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Trends Pharmacol Sci. 1997 Feb;18(2):54-9.

Anti-craving compounds for ethanol: new pharmacological tools to study addictive processes.

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  • 1Drug Abuse Group, Max Planck Institute of Psychiatry, Munich, Germany.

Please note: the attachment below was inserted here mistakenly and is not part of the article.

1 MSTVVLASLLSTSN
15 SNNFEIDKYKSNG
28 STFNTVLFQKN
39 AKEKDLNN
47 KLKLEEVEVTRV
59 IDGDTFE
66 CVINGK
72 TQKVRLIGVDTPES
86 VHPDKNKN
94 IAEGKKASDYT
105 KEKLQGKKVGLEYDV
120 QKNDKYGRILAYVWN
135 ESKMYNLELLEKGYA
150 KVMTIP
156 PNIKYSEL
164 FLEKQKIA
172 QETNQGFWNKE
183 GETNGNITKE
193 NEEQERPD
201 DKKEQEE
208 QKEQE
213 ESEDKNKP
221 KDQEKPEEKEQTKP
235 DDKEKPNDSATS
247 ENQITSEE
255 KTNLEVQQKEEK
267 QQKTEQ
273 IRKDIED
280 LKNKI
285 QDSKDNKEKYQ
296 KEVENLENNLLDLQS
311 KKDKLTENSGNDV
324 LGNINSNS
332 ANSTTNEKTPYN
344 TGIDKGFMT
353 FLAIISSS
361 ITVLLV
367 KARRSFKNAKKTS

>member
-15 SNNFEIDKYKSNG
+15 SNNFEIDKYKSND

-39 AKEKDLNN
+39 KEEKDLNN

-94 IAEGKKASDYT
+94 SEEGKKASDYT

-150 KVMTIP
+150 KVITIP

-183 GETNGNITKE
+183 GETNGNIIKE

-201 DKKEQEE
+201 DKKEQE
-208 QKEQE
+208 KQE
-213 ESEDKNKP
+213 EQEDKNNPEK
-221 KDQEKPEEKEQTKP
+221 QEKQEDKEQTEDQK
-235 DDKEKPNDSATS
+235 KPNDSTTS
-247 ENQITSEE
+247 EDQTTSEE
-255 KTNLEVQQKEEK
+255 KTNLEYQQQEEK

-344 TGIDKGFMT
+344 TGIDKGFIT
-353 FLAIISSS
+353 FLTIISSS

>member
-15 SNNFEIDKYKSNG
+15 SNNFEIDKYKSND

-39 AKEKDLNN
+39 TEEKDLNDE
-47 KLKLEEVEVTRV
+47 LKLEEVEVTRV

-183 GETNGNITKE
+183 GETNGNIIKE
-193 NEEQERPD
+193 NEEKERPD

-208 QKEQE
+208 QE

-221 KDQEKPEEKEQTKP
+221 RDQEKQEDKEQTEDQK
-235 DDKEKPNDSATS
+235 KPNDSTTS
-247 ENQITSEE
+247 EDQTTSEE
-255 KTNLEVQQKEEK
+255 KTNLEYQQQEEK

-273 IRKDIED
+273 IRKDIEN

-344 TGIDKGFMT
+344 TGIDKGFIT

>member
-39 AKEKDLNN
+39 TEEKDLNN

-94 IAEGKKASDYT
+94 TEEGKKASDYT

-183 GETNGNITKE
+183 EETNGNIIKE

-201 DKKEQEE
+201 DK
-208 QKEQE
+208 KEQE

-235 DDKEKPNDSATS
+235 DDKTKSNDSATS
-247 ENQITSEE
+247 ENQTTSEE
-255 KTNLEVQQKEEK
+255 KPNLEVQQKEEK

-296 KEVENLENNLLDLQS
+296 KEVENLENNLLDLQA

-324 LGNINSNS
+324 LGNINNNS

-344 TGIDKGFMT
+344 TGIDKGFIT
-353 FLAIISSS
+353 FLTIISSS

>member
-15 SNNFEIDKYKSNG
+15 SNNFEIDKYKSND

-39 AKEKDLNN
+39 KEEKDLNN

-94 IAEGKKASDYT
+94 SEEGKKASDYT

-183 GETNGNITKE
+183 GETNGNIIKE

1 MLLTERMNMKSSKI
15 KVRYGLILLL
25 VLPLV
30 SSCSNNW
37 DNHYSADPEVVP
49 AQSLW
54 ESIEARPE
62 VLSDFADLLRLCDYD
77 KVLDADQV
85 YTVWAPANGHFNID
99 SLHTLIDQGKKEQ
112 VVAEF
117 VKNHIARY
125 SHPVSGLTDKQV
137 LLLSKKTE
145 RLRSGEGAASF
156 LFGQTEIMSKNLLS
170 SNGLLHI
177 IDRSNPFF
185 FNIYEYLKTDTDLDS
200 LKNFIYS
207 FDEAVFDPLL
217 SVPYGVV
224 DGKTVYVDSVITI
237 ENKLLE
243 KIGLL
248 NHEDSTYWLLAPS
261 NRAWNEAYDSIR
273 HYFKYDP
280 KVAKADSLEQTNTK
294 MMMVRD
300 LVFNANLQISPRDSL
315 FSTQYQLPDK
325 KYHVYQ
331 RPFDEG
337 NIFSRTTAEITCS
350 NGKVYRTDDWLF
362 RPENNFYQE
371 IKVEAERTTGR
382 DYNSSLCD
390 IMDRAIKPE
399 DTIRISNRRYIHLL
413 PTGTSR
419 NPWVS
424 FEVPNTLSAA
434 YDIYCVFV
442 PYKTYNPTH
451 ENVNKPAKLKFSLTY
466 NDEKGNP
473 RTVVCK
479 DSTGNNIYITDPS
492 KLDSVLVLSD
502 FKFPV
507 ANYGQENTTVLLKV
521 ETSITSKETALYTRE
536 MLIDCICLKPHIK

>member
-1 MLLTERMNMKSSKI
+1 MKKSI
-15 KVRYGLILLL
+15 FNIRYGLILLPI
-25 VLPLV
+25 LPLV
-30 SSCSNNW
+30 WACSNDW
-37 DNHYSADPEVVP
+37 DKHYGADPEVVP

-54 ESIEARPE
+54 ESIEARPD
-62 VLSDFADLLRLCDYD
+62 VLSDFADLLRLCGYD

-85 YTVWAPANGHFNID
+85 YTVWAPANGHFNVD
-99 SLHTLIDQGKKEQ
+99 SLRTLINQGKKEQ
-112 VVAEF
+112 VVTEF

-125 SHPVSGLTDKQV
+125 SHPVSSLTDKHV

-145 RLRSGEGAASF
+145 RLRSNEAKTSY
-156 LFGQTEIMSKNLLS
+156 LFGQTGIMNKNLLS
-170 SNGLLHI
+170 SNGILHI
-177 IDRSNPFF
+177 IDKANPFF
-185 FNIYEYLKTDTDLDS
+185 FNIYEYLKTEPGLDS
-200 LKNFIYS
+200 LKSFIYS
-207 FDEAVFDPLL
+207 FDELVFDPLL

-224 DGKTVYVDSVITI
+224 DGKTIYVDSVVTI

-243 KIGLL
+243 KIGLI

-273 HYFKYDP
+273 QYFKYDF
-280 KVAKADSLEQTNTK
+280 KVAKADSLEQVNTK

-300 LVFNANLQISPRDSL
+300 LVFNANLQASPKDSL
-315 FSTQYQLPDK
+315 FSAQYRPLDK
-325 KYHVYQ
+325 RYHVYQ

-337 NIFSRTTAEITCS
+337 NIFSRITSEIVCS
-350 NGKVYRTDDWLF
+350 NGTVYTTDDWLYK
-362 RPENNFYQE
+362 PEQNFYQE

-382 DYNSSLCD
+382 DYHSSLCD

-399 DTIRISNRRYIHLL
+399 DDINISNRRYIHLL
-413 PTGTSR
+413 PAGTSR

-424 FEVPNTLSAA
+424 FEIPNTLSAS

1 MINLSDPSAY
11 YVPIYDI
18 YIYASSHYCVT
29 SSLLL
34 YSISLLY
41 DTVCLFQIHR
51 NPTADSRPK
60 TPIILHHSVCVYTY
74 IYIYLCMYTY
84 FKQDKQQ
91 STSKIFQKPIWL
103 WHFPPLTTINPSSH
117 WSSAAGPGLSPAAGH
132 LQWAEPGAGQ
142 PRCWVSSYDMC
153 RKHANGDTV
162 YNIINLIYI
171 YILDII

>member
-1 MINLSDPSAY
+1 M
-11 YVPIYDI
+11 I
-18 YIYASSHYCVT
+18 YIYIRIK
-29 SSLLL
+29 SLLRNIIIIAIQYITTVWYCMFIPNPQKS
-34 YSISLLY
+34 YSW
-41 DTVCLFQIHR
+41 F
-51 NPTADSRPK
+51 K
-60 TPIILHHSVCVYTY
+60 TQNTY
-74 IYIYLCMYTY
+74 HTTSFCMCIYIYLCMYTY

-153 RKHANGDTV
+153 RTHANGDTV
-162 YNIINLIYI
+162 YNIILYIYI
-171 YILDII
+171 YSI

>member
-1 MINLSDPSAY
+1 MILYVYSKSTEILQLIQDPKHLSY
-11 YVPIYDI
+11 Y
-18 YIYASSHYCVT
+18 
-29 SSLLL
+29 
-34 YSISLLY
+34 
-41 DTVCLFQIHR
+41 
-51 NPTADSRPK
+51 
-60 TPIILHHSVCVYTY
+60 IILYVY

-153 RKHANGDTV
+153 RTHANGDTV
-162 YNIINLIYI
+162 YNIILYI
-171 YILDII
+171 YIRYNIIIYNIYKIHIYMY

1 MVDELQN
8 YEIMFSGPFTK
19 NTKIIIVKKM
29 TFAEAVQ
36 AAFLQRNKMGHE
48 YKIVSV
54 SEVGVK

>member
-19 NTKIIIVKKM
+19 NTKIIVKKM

Anti-craving compounds have recently been registered for relapse prophylaxis in weaned alcoholics in various European countries (acamprosate), and in the United States (naltrexone). Acamprosate, the Ca(2+)-salt of N-acetyl-homotaurinate, interacts with NMDA receptor-mediated glutamatergic neurotransmission in various brain regions and reduces Ca2+ fluxes through voltage-operated channels. The opioid receptor antagonist naltrexone most likely interferes with alcohol-induced reinforcement via the block of opioid receptors. In this article Rainer Spanagel and Walter Zieglgänsberger discuss the pivotal role of incremental neuroadaptation to alcohol and alcohol-associated stimuli for craving, and the possible mechanisms of action underlying the anti-craving properties of acamprosate and naltrexone.

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